A Contextual Teaching and Learning Essay

by Phyllis Brannon

for EMAT 6690

Atlanta Coca-Cola Bottling Company

Distribution Center, Athens, GA

Ever wonder about the process that goes into getting those refreshing cokes to your local supermarket or convenience store? Although the Coca-Cola Bottling Company is located in Atlanta, there are several distribution centers around the state. One is located in Athens, Georgia and services Jackson, Oglethorpe, Clarke, Oconee, Green, Morgan, Barrow and Madison Counties. This center services retail outlets such as supermarkets, convenience stores, and supercenters. It also services vending areas such as those located throughout the University of Georgia campus.

Let's take a look at this process and what mathematics is involved is getting your favorite drink to one of these outlets.

Each day the center manager at the Athens distribution center orders thousands of drinks from the Atlanta Bottling Company, and each night these drinks are delivered to the warehouse.

How does the center manager know the amount to order? This is based on information that the account managers (salespersons) give him. Several salespersons are employed by the distribution center to sell the product to the various retail outlets. Any mathematics involved in this? Sure! As you can see from the above pictures, the products come packaged in layers. There are 8 cases to each layer and 13 layers for each full pallet. If a client wants 90 cases, the package would have to be broken before being loaded on the delivery truck. How many cases should the account manager sell to his client so that the packages do not have to be broken? What if the client wants 200 cases?

The client also has what is known as a 'build sheet' which lists the preferred amount of product to be stocked in the store. When the account manager makes a sales call, he/she can simply look at this 'build sheet' and figure how many and the types of product he needs to order for his client.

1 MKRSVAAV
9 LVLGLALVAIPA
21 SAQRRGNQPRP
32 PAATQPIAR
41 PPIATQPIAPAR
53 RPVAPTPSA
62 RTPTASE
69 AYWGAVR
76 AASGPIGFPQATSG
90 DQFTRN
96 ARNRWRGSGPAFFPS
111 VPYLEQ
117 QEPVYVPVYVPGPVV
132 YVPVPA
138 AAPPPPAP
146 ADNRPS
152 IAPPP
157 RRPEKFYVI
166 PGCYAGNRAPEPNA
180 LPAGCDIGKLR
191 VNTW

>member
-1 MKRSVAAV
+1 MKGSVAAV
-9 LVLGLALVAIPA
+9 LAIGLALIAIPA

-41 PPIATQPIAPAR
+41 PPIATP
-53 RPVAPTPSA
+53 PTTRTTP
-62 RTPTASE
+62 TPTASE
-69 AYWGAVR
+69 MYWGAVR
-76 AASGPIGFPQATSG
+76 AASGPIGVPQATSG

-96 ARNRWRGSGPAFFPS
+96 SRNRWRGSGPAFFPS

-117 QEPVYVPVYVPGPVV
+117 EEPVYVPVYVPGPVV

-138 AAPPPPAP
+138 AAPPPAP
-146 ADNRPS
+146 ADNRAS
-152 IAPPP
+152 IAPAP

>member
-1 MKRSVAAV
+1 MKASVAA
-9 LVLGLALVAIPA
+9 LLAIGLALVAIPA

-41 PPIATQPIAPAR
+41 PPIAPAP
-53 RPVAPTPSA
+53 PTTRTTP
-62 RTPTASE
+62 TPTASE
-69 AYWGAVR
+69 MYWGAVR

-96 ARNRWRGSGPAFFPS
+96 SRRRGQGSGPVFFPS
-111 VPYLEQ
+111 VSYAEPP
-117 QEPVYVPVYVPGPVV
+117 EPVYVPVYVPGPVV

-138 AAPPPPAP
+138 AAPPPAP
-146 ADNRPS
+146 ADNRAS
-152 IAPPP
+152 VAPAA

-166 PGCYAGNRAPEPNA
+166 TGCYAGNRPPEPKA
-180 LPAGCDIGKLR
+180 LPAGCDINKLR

Once the amount of produce a retailer needs is determined and this big red truck delivers the cokes, how does the retailer decide what to charge?

Each account manager does what is termed as "trade math" by the industry and can figure gross profit, profit margin, markup, turnover, % week supply, days on hand, adjusting to 100%, retail, cost, and percent change for the client. For example, gross profit would be the difference between the wholesale price and the selling price. If a 12-pack costs the retailer 2.50\$ and it is sold for \$2.99, then it is easy to figure that the gross profit is \$.49. But what about the profit margin? Click on one of the terms to find the definition then try to figure all some of the items listed based on a cost of \$2.50, a selling price of \$2.99, weekly sales of 300 cases, and an inventory of 100 cases. If a retailer wants to make a 30% profit, how much would a 12-pack need to sell for?

Each day when the account managers return to the distribution center, they must check up and make sure all figures balance for the day. They also look at their goals and decide what they need to do meet their quotas. They need to figure increase and decrease in sales, and what percentage of the total volume they are bringing into the center.

The warehouse workers also do mathematics when loading trucks. Printouts such as the one shown below tell the loader how many cases are needed. Remember, the product can be can, 2-liter, 20-oz., 16-oz., etc. These workers have to figure how much product can be put on a pallet and how much weight can be put on a truck. The Department of Transportation has specific guidelines related to weightload for these trucks, and the trucks are not all the same size.

When drivers leave the warehouse, they are charged out with the merchandise they have. For example, if a driver leaves with 500 cases, he must return with cash, check or charges that total the price of \$500 cases.

The account managers who do the actual selling are responsible to a supervisor at the distribution center. These supervisors have volume goals each month. They also need to know their gross profit volume on a daily and weekly basis. They need to know the percentage that their total sales are up or down. Their job depends on it!!!

Not only does the company sell to retail outlets, they also sell fountain drinks using these vending trucks. And the pricing for his unpackaged product is computed completely differently!

So if you ever feel the urge to ask your teacher, "When will I ever use this math?", think about the coke you're drinking and know that a lot of mathematics occurred in getting that product to you!

THIRSTY ANYONE????